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Maserati is firming up its plans to build a
car to take on the Jaguar F-type. That’s to say a fast, front-engined two
seater. It’s quite a bit smaller than the current GranTurismo and GranCabrio.

Our information is that the new Maserati will
be 4.5 metres long, which is almost exactly the size of an F-type. Which fits with
what Maserati’s boss Harald Wester (above) told me earlier in the year: “We need a
smaller sports car. The four-seat GranCabrio is in a segment where even the
biggest-selling competitor sells just 2000 a year maximum.” A smaller open
car would sell in bigger numbers.

So instead of being twinned with the next-gen
GranTurismo four-seater, the next GranCabrio will be a convertible version of a
smaller coupe. That new compact coupe will be called Gran Sport.

Or at least that’s the name Maserati used
when it revealed the plan to stock market investors. It showed a slide with
three sports cars to be launched after 2015: GranTurismo, GranCabrio and
Gran Sport. It showed their approximate prices in Euro, but in sterling they run
from £80,000 to £130,000.

Their on-sale dates aren’t until 2015 and
onward, because Maserati has first to finish its ambitious plan to roll out the
new Quattroporte, then its Jag XF-sized new Ghibli saloon, and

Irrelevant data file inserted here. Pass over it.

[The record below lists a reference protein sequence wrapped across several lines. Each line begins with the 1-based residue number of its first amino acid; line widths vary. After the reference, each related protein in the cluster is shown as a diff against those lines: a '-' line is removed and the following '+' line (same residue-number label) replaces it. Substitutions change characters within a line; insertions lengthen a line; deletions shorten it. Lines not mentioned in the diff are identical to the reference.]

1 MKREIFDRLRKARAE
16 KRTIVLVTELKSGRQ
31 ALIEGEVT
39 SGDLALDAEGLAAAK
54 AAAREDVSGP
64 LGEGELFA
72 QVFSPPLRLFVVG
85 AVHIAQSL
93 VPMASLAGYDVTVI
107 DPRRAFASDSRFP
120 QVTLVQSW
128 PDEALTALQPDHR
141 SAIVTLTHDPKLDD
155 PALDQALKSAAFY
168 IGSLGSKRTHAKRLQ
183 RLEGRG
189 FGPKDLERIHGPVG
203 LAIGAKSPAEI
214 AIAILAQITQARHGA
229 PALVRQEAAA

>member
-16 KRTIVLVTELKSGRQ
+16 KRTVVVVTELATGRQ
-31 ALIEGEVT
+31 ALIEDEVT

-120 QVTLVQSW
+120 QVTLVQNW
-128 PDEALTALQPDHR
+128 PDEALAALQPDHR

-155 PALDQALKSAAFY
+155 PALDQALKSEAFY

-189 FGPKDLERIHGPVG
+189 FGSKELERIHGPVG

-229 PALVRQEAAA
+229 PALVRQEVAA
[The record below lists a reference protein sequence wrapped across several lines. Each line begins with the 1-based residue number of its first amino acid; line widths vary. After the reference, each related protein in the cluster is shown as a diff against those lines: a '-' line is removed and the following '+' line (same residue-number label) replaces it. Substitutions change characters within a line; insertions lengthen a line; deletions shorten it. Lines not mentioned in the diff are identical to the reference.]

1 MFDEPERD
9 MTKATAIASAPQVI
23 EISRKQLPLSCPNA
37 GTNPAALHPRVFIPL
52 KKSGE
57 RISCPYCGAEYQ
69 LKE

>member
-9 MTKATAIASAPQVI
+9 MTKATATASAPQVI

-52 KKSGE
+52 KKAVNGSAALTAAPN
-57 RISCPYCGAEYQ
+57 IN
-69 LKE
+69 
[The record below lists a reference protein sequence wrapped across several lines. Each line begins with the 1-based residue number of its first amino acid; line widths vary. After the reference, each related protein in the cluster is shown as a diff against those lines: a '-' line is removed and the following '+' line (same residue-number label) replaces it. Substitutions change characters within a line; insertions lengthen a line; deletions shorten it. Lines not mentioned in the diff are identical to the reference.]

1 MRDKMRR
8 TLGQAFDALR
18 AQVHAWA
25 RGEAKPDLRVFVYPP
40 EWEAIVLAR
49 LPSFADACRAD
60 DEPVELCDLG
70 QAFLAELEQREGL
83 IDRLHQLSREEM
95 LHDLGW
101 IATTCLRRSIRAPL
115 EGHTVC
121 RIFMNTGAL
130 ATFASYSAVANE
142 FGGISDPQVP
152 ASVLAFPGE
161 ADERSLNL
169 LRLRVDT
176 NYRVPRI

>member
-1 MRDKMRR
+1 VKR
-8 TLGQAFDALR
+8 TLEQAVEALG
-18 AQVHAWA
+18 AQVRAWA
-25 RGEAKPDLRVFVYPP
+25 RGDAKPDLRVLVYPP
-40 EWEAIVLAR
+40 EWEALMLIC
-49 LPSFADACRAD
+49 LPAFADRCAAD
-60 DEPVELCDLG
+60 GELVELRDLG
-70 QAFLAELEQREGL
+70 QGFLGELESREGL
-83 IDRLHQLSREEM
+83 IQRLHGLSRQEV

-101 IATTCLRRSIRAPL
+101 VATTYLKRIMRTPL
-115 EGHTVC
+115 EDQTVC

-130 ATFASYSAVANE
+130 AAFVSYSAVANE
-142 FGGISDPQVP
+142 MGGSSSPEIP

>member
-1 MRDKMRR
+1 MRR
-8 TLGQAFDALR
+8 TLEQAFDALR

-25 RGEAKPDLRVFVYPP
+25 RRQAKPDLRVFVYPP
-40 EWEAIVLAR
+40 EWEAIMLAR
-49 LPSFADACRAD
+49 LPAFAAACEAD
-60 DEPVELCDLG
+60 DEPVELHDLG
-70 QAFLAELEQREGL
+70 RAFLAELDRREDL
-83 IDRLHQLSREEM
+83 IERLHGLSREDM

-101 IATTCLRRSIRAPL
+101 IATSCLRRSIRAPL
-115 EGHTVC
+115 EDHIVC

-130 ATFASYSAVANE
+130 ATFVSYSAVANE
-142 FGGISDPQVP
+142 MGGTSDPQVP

then in 2014 its sports-SUV called Levante.

So what do we know about this new Gran Sport,
surely the most lithe and sporty Maserati since, what, the Merak and Bora?
Well, it’s front-engined, and will major on the company’s rather exciting new
400bhp twin-turbo V6. That engine pushes the huge Quattroporte along with
decent vim, so imagine what it’ll do with a compact sports car.

We also know Maserati will use a lot of
aluminium to lighten the basic steel body. The aluminium suspension will
be derived from the Quattroportes and Ghiblis, too, but obviously the floorpan
is shortened.

There will be none of the rear-mounted
single-clutch paddleshift gearbox that the current GranTurismo uses. Instead, a
senior engineer nodded to us, the Gran Sport car will use a front-mounted
twin-clutch. That solution is chosen because it’s lighter than a normal auto,
and gives a sharper and more connected drive.

There’s also the potential to pluck stuff
from the QP menu: they could install the 500bhp twin-turbo V8, and optionally
four-wheel-drive too – though the engineers haven’t mentioned these to me yet
so please treat this sentence as informed speculation.

Meanwhile the GranTurismo coupe will be
replaced more-or-less like for like, as a four-seater, because that segment is
fairly large and Maserati doesn’t want to abandon it.

There’s been a lot of rumour washing around
that Maserati will build its own version of the Alfa 4C. Maybe so,
although recently we’ve heard high-level denials. Whatever, that 4C spin-off
isn’t the Gran Sport. The Gran Sport is the front-engined machine we’ve been
describing above. And the Gran Sport is very probably also the car Maserati wants
to use take itself back to the racetrack.

Wester told me, “The MC12 dominated GT1 racing
for several years, including the first FIA world championship in 2010. Then the
regulations became a mess. Now the FIA is redefining them. I would love to come
back in a few years.” But we have been officially told there won’t be a
Maserati version of the LaFerrari (the MC12 was derived from the Enzo) so the
job falls to the Gran Sport.

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